Another week goes by, as we seem to settle into this COVID-19 pandemic. Like 9/11 things may never be the same once this has passed. Who would have ever thought you would have to take off your shoes and be scanned before boarding an aircraft before 2001? Or carry on a bottle of water? We will get through COVID-19, but it will be a little different when we reach the other side and find the new normal. Perhaps we will make lemonade from lemons and be better off for the next time.
“AIDS will be resolved one day, I’m confident of this, but society will always face epidemics to replace it.”
We have always had epidemics. Whether it be Tuberculosis, Syphilis, SARS, Leprosy, Cholera, and the list goes on. What we don’t know is what group or groups will be affected next. With AIDS/HIV in the 1980s, it was the LGBTQ community. COVID-19 may have more serious consequences for the African American population. It’s a moving target!
Staying home this weekend, I had some time on my hands. I came across some old files hidden away. I found some slides I made from the 1980’s. Back then, I made my own slides using my 35mm camera. I would take pictures of the information that I typed on a piece of paper and then took the film to the drug store to get it processed into slides. Wow, how things have changed! I came across a slide I made years ago titled “Mathematics of Disease”. I do believe this equation is timeless, and certainly holds true today. Let me explain the picture above detailing this equation:
Health (or lack of)
Susceptibility (the numerator) --
The likelihood or liability to be influenced or harmed by a particular thing.
Susceptibility increases when people don’t take care of themselves: medical problems not optimally controlled, no exercise, eating poorly, smoking, poor sleep, lack of barriers or increased exposure to pathogens, stress, and so on. Each factor synergistically increases susceptibility to disease.
The ability to not be affected by something, especially adversely.
Resistance is increased with vaccinations, exercise, eating nutritiously, positive mental attitude, getting enough sleep, and general measures to stay healthy. Resistance is reduced with a compromised immune system, co-infections, malignancies, poor health, general inflammation, sleep deprivation, and stress.
Environmental Factors =
Any factor (living or non-living) that influences living organisms.
Prevalence of a germ (COVID-19) in the population is certainly the first environmental factor that comes to mind. Other factors include overcrowding, the air we breathe, aging, water pollution, cleanliness, co-existing diseases, and environmental stress to name a few.
It’s not one particular item in this equation that defines health or lack of it, but many. You should do what you can do for each part of the equation to assist yourself in staying well. Wear facial coverings. Keep your distance when around others. Wash your hands often. Stay active. Do some deep breathing. Eat better. Reduce your stress loads in ways you can. Each and every positive action you take to increase your resistance will shift the equation in your favor. Each and every action you take to decrease your susceptibility will help keep you healthy. COVID-19 testing is great; however, you can test negative on a Monday and turn positive on Tuesday. This test is useful for diagnosing current COVID-19, but not useful in predicting future infections.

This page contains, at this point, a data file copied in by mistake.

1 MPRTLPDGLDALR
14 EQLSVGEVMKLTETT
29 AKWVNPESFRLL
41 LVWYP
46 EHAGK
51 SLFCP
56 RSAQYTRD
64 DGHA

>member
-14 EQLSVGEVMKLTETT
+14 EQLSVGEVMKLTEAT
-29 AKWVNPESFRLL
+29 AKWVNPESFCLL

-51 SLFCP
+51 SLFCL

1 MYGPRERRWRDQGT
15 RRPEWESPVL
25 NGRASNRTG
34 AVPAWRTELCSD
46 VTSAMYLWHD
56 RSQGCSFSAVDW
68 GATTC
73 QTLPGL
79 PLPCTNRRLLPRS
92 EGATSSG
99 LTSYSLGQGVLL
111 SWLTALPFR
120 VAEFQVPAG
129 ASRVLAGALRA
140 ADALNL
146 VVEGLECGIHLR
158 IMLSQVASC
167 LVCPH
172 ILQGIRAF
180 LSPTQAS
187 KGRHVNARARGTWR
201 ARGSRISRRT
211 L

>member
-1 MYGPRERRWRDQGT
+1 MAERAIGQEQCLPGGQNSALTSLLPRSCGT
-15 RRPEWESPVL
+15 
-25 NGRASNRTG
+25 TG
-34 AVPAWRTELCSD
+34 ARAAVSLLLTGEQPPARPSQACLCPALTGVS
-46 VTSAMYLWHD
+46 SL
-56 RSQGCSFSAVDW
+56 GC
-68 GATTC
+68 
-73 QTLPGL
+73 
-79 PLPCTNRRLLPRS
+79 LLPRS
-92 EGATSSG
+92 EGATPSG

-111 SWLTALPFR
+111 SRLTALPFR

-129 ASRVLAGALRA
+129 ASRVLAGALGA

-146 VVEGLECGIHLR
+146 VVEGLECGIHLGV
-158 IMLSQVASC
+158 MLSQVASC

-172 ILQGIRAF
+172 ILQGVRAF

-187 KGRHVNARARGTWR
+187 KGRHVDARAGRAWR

When the antibody is approved, after demonstrating the right specificity and sensitivity of the test, that may be useful to reduce susceptibility and environmental factors by knowing who is immune and who isn’t. There is no one test or action a person can take to totally eliminate risk. This is true for everything we do from taking a walk to sky diving. It’s a balancing act with decisions made by each individual, hopefully with a good data base for guidance, in making the best decision for yourself.
We used to call it “Universal Precautions.” That’s what the medical professional would do by treating every person the same way regardless of knowing if they had a communicable disease or not. The provider would protect themselves as if everyone they came in contact with was infectious. The practice of universal precautions still applies. That’s what risk reduction is about. Whether it be HIV, STD’s, colds, coughs, staph infections, or anything else, appropriate preventive protections should be put in place all the time. It’s your responsibility to be knowledgeable. The mathematics of disease will change as information evolves and this is occurring at a rapid pace. What we think is true today may not be true tomorrow. Vaccines will maximize resistance. Hopefully an effective one for the COVID-19 virus will be available as soon as possible. Vaccines reduce susceptibility and environmental factors by increasing resistance. None of these measures, by itself, will be the solution; however, a combination of them most likely will.
As for the Be Well Medical Center, I’m proud to work with a group of medical heroes. We come to work everyday with kindness, gentility, patience, compassion, and smiles. My staff puts themselves at risk everyday and are helping the lives of our patients. Evening clinics are still suspended although we are extending back our daytime clinic hours to 5 P.M. beginning Monday, April 27. Patients are being screened at the front door for COVID-19 symptoms and temperature. We appreciate everyone arriving with their own facial covers. We wish you well, and are here for you during these difficult times!
To Your Good Health…We Remain!